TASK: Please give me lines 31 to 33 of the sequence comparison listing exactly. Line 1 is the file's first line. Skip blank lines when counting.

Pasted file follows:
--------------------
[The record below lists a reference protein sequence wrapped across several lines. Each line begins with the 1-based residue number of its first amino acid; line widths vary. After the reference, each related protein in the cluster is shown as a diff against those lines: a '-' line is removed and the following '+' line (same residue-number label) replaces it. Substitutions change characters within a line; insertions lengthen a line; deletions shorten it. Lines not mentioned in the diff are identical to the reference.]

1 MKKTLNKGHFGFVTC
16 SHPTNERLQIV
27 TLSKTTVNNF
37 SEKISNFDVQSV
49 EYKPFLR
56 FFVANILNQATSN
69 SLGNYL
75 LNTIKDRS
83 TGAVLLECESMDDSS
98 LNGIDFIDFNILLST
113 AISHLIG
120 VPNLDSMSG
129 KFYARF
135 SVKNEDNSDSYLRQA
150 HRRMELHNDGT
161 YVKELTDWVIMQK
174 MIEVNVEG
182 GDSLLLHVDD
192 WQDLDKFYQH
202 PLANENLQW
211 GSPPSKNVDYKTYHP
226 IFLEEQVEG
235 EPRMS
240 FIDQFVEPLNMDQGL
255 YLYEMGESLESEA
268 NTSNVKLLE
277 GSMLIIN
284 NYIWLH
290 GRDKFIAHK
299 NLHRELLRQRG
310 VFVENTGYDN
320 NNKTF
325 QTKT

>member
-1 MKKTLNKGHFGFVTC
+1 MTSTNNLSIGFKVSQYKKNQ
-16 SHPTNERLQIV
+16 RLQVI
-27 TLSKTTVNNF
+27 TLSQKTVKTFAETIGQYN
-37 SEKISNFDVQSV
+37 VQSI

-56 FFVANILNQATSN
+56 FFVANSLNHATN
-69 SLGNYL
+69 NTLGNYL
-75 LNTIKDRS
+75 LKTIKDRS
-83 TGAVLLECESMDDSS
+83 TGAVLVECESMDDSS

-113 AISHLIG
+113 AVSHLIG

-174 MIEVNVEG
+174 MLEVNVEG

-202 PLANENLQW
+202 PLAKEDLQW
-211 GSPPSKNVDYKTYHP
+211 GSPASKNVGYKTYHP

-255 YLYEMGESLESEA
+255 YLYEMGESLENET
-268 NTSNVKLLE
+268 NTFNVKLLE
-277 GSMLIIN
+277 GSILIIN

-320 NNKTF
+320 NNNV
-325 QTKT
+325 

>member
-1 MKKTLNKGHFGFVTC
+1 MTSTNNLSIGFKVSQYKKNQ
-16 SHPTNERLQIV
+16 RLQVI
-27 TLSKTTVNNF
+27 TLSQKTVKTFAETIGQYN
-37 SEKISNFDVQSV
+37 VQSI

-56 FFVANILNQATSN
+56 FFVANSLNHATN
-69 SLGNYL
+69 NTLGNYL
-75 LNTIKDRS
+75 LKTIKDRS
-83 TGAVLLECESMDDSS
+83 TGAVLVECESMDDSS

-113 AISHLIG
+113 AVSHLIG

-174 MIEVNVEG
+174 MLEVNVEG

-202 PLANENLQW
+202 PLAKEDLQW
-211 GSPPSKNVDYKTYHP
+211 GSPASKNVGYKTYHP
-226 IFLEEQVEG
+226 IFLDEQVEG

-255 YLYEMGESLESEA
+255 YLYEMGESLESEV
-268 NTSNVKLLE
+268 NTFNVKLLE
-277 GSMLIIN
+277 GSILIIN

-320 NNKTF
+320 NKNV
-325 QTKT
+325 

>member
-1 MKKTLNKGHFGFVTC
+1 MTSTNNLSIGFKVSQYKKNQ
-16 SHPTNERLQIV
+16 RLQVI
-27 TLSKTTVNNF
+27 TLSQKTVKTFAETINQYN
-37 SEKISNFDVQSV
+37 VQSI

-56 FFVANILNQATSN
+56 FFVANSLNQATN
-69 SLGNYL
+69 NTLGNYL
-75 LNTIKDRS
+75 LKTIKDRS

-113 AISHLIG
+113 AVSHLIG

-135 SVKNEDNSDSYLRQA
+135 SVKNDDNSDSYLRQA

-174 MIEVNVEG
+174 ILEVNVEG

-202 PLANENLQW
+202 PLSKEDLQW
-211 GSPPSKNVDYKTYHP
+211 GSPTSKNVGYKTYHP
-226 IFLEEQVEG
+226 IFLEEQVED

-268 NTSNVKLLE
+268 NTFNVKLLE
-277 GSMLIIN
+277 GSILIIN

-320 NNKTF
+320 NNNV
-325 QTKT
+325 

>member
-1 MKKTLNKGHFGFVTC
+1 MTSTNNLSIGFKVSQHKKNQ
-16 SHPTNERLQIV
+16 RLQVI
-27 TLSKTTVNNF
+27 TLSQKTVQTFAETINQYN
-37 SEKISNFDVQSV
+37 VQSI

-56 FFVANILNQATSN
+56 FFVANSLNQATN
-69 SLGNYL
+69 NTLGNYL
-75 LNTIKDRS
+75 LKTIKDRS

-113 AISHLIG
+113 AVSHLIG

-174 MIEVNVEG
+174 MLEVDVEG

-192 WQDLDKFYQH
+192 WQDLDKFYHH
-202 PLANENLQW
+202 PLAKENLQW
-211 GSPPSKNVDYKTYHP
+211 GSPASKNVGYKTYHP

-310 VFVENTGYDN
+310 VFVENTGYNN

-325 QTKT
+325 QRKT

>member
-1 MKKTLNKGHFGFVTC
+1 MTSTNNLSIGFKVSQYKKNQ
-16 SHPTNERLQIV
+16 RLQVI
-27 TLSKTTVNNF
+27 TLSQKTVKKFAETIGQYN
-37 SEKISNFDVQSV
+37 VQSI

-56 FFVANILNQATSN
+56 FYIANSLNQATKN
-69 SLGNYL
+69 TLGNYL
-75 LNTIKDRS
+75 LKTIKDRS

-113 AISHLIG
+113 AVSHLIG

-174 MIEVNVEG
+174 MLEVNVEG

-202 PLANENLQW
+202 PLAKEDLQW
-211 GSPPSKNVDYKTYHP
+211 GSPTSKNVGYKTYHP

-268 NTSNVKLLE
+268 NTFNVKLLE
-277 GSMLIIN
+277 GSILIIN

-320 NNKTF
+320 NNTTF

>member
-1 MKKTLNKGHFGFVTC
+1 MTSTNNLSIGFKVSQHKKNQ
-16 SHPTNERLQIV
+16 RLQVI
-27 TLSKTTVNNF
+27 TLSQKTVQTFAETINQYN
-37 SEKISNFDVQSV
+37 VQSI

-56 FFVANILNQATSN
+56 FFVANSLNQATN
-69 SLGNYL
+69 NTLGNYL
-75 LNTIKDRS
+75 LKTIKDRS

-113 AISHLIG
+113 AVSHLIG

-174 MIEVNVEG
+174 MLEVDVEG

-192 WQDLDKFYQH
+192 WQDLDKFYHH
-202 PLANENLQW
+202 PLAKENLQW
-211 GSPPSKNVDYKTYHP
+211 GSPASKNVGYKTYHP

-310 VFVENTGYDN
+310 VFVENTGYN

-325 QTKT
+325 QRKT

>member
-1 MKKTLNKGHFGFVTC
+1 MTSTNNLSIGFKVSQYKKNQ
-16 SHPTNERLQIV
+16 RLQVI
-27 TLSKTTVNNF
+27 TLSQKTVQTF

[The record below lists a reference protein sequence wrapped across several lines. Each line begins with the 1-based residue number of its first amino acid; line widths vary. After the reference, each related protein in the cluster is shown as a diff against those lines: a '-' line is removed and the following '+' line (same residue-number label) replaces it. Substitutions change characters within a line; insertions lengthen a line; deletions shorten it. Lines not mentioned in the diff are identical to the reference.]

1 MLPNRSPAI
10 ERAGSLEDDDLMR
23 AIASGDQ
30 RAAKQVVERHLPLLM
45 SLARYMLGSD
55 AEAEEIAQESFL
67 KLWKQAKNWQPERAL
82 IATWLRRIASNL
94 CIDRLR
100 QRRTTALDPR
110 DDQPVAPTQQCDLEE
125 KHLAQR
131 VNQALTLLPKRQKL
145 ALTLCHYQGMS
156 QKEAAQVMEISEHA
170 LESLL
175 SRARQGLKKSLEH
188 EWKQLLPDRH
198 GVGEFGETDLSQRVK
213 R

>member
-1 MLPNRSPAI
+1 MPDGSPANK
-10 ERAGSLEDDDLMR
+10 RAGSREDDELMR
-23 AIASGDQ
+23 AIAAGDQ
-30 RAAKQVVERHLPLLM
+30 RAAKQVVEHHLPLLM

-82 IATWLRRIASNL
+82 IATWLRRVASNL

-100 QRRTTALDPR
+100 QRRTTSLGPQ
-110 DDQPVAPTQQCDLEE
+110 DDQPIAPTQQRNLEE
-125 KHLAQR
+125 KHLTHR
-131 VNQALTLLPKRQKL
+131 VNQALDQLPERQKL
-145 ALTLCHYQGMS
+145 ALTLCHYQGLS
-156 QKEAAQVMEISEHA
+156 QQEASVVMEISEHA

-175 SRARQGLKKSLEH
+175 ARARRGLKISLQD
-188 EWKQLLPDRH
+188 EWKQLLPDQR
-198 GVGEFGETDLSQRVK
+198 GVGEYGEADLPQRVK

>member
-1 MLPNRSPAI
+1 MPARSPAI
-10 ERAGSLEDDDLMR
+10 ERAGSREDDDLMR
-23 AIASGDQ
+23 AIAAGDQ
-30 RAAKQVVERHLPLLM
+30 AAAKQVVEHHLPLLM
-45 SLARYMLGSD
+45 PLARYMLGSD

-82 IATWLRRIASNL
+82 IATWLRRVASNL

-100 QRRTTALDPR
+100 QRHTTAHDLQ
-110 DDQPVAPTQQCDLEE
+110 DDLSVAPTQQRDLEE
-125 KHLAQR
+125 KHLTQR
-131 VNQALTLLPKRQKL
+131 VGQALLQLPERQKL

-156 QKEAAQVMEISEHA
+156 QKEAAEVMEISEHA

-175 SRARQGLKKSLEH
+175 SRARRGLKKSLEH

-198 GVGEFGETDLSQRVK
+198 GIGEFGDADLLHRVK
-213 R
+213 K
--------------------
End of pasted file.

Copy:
299 NLHRELLRQRG
310 VFVENTGYDN
320 NNKTF